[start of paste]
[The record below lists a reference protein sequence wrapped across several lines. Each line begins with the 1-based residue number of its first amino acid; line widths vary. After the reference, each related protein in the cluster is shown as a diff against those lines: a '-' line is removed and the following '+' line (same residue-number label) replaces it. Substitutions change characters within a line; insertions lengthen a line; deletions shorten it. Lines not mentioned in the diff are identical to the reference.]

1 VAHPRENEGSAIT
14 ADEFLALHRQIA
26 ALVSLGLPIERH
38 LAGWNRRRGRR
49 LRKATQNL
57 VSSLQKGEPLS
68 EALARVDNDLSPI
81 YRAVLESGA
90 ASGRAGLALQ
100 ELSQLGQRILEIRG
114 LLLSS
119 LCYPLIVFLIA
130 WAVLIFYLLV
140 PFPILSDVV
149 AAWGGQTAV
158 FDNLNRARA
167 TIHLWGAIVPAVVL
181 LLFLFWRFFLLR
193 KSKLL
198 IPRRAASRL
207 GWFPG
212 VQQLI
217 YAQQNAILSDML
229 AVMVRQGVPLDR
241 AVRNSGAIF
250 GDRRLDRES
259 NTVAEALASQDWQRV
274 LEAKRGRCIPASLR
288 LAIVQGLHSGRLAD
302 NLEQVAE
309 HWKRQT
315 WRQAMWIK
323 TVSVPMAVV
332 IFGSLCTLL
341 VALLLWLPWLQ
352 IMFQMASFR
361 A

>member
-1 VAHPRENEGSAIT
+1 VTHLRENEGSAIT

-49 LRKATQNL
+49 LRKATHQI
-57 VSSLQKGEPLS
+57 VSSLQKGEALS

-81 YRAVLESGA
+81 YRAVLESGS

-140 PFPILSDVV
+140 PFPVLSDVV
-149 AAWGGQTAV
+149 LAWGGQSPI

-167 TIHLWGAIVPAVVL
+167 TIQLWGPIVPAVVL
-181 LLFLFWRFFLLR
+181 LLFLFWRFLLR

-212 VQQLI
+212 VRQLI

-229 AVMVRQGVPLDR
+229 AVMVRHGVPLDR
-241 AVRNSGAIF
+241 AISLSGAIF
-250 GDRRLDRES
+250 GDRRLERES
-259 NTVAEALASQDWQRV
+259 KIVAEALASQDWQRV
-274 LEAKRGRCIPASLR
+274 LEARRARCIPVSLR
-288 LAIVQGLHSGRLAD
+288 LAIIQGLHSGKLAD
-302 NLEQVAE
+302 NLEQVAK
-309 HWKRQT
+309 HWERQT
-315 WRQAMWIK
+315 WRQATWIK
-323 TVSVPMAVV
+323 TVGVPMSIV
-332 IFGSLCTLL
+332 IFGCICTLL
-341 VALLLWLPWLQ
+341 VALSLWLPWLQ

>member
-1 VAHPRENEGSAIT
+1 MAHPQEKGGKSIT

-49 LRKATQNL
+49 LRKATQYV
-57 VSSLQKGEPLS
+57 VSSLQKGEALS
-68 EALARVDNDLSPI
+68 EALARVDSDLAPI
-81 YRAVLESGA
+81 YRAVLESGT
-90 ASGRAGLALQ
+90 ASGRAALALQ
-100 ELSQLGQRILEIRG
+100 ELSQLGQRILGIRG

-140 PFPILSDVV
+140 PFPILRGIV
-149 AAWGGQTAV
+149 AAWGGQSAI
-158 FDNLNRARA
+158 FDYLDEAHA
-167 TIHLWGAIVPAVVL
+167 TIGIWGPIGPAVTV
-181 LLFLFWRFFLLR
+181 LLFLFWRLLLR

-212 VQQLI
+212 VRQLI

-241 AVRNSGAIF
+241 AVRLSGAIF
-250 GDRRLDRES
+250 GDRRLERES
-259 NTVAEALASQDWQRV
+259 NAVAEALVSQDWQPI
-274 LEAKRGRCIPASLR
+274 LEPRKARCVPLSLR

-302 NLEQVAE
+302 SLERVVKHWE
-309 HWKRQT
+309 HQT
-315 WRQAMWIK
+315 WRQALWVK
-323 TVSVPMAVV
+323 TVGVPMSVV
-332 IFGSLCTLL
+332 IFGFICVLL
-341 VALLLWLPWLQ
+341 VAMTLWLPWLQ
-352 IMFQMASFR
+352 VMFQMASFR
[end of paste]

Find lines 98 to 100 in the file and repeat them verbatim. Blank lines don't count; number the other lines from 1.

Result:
+140 PFPILRGIV
-149 AAWGGQTAV
+149 AAWGGQSAI